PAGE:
Tibetan Buddhist Philosophy of Mind and Nature
Tibetan Buddhist Philosophy of Mind and Nature offers an engaging philosophical overview of Tibetan Buddhist thought. Integrating competing and complementary perspectives on the nature of mind and reality, Douglas Duckworth reveals the way that Buddhist theory informs Buddhist practice in various Tibetan traditions. Duckworth draws upon a contrast between phenomenology and ontology to highlight distinct starting points of inquiries into mind and nature in Buddhism, and to illuminate central issues confronted in Tibetan Buddhist philosophy.
This thematic study engages some of the most difficult and critical topics in Buddhist thought, such as the nature of mind and the meaning of emptiness, across a wide range of philosophical traditions, including the "Middle Way" of Madhyamaka, Yogacara (also known as "Mind-Only"), and tantra. Duckworth provides a richly textured overview that explores the intersecting nature of mind, language, and world depicted in Tibetan Buddhist traditions. Further, this book puts Tibetan philosophy into conversation with texts and traditions from India, Europe, and America, exemplifying the possibility and potential for a transformative conversation in global philosophy.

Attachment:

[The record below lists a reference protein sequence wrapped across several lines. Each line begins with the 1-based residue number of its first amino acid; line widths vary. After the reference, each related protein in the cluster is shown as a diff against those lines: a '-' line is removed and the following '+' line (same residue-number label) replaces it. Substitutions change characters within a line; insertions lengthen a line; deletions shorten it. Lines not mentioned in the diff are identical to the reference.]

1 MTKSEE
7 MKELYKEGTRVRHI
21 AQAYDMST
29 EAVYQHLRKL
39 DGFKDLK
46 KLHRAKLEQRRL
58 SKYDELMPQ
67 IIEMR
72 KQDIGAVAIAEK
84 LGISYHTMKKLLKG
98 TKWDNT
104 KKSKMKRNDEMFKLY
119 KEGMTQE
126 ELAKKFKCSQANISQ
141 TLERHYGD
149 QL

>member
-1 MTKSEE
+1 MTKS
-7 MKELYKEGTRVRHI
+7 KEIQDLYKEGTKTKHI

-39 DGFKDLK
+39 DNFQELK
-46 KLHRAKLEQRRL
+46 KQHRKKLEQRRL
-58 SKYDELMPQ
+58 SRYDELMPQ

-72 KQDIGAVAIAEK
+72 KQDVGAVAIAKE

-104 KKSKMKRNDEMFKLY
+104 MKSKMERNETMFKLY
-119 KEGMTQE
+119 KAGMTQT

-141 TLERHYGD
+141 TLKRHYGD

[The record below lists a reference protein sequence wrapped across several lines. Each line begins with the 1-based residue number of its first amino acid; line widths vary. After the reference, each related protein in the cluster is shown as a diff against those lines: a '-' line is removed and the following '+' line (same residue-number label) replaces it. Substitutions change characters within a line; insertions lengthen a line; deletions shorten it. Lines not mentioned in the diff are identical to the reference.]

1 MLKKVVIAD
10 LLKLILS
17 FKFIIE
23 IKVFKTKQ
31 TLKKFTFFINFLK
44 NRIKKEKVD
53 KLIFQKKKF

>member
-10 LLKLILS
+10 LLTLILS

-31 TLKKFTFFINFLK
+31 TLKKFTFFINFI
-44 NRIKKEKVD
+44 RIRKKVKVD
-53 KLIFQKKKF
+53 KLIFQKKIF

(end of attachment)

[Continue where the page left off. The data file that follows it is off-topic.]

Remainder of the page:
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Abhidharma abiding afflictions analysis appearance arise aspect assert awareness basic consciousness basic nature Bodhisattva buddha buddha-nature Candrakirti causal claim co-emergent cognition commentary conceptual constructs conventional conventionally definitive in meaning dependent nature Dharmakirti Dignāga disciples distinction Dölpopa duality emptiness English trans entity epistemology essence established external objects four fruition Geluk gnosis ground impermanence interpretation intrinsic existence intrinsic nature Jonang knowledge last wheel Longchenpa Madhyamaka Mahāmudrā Mahāyāna meditation mental middle wheel Mipam mode of reality Nāgārjuna nature of mind nirvana nonconceptual nondual nonexistent Nyingma object of negation ontological other-emptiness pa'i path perceived perception Perfection of Wisdom phenomena phenomenology Prāsangika primordial proponents provisional in meaning realization Refuting Sakya Chokden samsara scriptures self-awareness selflessness sidetrack subjective idealism supreme Sūtra Svätantrikas tantra taught teaching things thought three natures three wheels Tibet Tibetan tion Treasury truly existent Truth Body Tsongkhapa ultimate truth Vasubandhu Vehicle viewpoint wheel of doctrine words yoga Yogācāra